Posted On: August 31, 2008

D.C.-based Commission Warns Against Simplicity Inc. Bassinets

The U.S. Consumer Product Safety Commision has issued a warning against the popular "close-sleeper/bedside-sleeper" bassinets made by Simplicity Inc., after two babies were trapped and strangled to death by the bassinet's metal bars.

According to the article, these are the most popular bassinets in the country. The Commission says that the spacing of the metal bars is what makes the bassinets dangerous:

It said the two bassinets contain metal bars spaced farther apart than 2 3/8 inches, the maximum distance allowed under federal crib safety standards. Federal regulations make such standards voluntary for bassinets.

The article notes that those who bought the bassinets from Target can return them for a refund, and that anyone with questions about them can call the Commission's hotline at 800-638-2772. It would be advisable to avoid not only these bassinets but also others with similarly spaced metal bars.

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Posted On: August 31, 2008

FDA Revisits Cold Medicine Standards for Infants

We have discussed concerns over the efficacy and safety of cough and cold medicines for very young children many times in the past.

Now, in reaction to these concerns, the FDA plans to take another look at the reasons why these cough and cold medications were approved for toddlers and infants in the first place. From the article:

In response to rising concerns that the products are ineffective and could be unsafe, the agency said it will revamp the criteria that have allowed the products to remain on drugstore shelves for the first time in decades.

"Modern science has advanced since, and this is an opportunity to apply modern science to evaluate these products,” said Janet Woodcock, director of the FDA’s Center for Drug Evaluation and Research.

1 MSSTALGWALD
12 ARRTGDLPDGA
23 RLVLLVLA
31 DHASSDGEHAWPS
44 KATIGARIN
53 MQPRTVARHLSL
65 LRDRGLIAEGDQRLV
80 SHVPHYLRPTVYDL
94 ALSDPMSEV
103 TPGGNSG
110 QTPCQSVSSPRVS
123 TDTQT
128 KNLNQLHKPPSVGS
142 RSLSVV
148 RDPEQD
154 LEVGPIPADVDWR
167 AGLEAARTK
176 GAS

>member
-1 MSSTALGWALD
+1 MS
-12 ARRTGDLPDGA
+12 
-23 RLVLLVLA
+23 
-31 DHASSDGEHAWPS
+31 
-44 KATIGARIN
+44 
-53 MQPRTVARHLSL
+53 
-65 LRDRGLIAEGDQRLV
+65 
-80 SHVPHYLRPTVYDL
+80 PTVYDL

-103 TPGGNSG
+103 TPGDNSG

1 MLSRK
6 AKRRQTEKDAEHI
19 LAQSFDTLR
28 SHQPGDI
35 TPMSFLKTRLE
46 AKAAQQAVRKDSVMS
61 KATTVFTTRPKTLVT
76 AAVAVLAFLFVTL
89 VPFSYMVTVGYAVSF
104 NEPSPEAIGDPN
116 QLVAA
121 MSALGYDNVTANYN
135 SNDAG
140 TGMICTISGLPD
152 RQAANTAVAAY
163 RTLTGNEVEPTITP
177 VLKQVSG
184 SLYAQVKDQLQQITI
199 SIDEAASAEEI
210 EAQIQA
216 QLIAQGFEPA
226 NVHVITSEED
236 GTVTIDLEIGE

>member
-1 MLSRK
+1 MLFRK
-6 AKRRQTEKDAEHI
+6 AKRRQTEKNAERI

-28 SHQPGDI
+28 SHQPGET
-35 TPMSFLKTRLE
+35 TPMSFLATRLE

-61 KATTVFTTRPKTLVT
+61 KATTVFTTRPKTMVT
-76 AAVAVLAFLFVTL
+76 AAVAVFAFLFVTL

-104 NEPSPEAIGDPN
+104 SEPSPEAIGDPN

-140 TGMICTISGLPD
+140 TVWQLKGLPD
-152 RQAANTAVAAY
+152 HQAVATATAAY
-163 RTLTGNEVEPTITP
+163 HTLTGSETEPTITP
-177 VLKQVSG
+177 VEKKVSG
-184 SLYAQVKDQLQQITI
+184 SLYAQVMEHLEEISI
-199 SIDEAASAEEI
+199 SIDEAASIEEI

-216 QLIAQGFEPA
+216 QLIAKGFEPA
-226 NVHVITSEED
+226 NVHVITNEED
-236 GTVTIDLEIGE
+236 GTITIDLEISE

As the first step in that process, the agency will hold a special hearing Oct. 2 to begin to consider a series of questions, including: What types of studies should be done to evaluate the products? Should the products remain available without a prescription? How should the doses be determined? Should products that combine different ingredients remain available?

One problem that has led to preventable tragedies is that parents sometimes inadvertently overdose their children. A particular problem has been with concentrated Tylenol infant drops. Due to confusing instructions from pediatricians and to labeling that wasn't always clear, some parents have not realized that the infant drops contain much more of the active ingredient, acetaminophen, then regular children's Tylenol. An overdose of Tylenol or acetaminophen can cause liver poisoning which requires liver transplant. After years of complaints, the Tylenol manufacturer took the concentrated infant drops off the market in October 2007.

The FDA's new look promises to go beyond the infant drops issue and look at the appropriate place of cough and cold medicines in treatment of infants and toddlers.

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Posted On: August 16, 2008